Grand County is leading the way in juvenile corrections, winning the Senate Bill 94 Agency of the Year award for 2013.
Colorado’s Senate Bill 94 provides services to youth at risk at the local level, working to keep them in the community and out of detention centers. Colorado’s juvenile justice legislation has been called progressive for its focus on rehabilitation, fair treatment and appropriate punishment instead of punitive action.
Representatives with the state’s commission on Senate Bill 94 said the county has gone above and beyond in their impact on kids and families, especially with the challenges and limited resources found in the county’s rural setting. And those challenges have largely been met by the efforts of Juvenile Services, a unique department developed to serve the needs of local youth.
“It’s great to be recognized statewide as the agency that’s doing all the right things,” said Juvenile Services director Kelly Friesen. “The county’s dedication to kids has always impressed me.”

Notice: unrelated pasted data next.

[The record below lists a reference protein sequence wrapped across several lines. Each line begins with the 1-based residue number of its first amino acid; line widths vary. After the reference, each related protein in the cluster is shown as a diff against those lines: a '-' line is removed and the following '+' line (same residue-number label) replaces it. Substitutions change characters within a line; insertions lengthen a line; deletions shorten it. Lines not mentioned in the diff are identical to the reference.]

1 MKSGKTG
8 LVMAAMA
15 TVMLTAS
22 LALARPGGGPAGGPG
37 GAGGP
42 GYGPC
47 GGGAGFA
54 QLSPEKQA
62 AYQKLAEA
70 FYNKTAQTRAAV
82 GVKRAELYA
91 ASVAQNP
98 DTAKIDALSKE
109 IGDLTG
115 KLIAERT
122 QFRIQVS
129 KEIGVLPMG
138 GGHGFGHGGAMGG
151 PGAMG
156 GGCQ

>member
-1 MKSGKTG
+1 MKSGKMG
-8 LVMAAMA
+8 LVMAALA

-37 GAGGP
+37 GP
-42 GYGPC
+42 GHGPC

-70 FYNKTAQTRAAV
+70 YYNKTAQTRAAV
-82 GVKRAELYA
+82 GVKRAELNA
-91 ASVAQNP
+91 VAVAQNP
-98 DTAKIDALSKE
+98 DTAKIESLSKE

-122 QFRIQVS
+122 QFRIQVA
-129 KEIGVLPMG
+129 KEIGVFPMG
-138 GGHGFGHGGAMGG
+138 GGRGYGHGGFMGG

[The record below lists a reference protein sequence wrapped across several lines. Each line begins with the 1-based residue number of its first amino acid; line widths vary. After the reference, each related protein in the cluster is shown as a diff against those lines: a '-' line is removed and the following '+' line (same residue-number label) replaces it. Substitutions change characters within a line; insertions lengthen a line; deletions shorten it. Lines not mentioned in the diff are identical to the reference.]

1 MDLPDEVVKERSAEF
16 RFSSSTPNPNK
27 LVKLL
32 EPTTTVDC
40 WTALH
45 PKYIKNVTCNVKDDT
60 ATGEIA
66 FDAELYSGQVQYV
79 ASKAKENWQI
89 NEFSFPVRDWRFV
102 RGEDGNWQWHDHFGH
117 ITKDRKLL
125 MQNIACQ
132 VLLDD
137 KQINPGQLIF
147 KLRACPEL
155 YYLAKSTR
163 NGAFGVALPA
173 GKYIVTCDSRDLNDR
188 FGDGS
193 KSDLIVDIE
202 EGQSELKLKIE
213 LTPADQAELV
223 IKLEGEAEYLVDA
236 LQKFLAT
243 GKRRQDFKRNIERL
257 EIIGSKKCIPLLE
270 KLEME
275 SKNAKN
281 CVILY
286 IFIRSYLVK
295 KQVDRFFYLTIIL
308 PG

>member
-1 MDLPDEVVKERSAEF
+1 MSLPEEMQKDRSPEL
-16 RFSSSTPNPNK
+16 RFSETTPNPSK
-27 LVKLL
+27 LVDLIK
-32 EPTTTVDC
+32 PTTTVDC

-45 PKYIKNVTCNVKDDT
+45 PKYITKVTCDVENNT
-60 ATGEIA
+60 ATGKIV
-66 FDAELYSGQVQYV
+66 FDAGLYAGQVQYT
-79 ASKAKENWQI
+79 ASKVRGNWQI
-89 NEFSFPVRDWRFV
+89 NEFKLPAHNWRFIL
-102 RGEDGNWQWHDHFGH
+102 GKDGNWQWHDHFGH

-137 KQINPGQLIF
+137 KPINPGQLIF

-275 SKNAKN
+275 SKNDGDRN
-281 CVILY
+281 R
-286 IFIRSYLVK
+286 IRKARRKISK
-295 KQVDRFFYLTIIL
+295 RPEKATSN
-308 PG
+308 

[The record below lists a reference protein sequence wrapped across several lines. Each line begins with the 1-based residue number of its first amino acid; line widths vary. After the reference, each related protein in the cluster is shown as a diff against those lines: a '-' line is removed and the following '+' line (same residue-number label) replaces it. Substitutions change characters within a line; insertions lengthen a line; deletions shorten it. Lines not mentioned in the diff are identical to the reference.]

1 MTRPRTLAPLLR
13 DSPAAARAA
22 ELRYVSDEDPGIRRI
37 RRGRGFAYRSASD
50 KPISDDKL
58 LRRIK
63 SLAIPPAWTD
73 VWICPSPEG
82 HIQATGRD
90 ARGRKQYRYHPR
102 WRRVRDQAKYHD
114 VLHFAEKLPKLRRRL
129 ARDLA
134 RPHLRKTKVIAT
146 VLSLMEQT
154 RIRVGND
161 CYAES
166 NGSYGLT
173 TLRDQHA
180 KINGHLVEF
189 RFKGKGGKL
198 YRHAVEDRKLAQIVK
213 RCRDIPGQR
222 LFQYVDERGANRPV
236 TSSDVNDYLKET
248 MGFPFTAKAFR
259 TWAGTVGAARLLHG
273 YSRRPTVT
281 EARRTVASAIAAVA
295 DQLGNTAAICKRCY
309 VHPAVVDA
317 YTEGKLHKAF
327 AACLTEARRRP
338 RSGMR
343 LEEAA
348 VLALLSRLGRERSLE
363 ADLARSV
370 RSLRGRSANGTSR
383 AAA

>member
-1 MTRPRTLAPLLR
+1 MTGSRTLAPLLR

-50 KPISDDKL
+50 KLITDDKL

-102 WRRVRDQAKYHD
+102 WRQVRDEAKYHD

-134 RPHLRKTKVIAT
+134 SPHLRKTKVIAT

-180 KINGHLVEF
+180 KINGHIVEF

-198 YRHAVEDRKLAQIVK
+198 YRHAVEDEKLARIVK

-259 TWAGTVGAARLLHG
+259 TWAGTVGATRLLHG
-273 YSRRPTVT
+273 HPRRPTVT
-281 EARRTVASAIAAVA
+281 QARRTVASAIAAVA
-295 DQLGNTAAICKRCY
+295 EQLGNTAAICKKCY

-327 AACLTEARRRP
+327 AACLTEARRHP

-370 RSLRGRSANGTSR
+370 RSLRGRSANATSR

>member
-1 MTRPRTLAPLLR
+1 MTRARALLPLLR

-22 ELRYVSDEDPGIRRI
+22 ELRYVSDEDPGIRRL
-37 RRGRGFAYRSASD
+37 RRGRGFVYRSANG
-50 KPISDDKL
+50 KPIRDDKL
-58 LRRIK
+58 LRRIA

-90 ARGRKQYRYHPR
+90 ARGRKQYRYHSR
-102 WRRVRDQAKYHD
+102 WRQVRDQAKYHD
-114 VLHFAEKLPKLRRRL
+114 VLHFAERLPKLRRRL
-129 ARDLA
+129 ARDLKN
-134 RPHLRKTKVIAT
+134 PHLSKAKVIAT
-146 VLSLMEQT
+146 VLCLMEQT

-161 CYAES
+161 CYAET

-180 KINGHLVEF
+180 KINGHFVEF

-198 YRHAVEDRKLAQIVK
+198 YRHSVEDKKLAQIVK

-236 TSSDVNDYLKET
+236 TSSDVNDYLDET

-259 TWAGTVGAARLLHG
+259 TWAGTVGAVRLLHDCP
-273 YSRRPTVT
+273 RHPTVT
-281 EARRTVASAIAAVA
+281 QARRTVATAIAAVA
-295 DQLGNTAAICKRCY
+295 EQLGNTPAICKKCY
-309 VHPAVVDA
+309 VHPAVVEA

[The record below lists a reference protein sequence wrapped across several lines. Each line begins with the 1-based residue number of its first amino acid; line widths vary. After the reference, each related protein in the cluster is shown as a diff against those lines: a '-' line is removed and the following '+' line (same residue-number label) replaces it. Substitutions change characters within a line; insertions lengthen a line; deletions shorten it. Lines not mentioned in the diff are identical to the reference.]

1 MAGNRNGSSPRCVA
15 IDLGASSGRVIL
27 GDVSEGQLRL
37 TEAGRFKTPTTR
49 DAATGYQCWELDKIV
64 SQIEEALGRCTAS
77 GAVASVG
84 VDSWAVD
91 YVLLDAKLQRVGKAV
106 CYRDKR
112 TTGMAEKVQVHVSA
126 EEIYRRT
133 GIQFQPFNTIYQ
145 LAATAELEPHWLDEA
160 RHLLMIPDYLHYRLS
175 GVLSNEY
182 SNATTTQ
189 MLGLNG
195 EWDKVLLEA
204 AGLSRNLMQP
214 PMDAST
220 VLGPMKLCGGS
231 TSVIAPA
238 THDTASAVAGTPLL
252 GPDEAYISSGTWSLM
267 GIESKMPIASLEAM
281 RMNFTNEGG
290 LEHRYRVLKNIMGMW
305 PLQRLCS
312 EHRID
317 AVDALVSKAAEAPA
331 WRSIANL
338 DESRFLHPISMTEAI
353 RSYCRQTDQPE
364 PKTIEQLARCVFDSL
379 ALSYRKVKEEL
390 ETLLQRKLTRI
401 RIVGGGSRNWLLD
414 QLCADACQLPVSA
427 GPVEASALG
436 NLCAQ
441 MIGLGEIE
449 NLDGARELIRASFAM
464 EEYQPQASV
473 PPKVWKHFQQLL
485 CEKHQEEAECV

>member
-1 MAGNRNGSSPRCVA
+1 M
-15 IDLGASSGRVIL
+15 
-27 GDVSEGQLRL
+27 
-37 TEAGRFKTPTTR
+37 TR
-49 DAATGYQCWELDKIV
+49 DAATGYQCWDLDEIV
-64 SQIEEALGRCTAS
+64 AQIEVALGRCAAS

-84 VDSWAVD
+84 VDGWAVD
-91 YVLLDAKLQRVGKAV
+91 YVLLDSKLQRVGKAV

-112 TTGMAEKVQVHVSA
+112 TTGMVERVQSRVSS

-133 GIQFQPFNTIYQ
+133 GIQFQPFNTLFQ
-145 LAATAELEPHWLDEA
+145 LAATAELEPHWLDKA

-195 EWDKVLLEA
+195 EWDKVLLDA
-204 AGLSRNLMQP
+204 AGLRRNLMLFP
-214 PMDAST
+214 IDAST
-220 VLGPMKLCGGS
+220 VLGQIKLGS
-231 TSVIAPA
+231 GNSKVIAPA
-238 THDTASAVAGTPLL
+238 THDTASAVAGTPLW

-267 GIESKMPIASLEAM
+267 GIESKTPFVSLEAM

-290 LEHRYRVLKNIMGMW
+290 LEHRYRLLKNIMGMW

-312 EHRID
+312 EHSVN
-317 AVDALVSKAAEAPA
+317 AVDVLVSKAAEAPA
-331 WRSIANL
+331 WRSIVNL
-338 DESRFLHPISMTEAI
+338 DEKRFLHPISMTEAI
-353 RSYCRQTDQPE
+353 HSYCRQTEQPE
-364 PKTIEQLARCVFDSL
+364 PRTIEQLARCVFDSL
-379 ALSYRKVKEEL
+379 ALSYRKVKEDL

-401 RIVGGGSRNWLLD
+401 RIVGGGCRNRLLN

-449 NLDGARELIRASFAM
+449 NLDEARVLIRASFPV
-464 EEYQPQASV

Director Kelly Friesen has worked with county youth for 18 years. She’s the Senate Bill 94 coordinator for the 14th Judicial District, overseeing youth cases in Grand, Routt and Moffat counties. And she has worked as director of Juvenile Services since its inception in 2005.
Juvenile Services handles cases when kids have serious offenses. They conduct detention assessments and track kids on parole. But they also work to keep young people out of detention. They offer classes for parents and life skills training for kids who aren’t in trouble. They support parents in crisis when a child’s behavior is out of control, even if they haven’t yet broken any laws. They work with the district attorney to provide juvenile diversion for minor offenses, like underage drinking. They sign a contract with juvenile service, pays some fines and do community service and the offense is “diverted” from their record so it doesn’t haunt them as an adult.
“If this program didn’t exist, they would be in detention. But because of this program, we’re able to supervise them in the community, which is really better for kids,” Friesen said.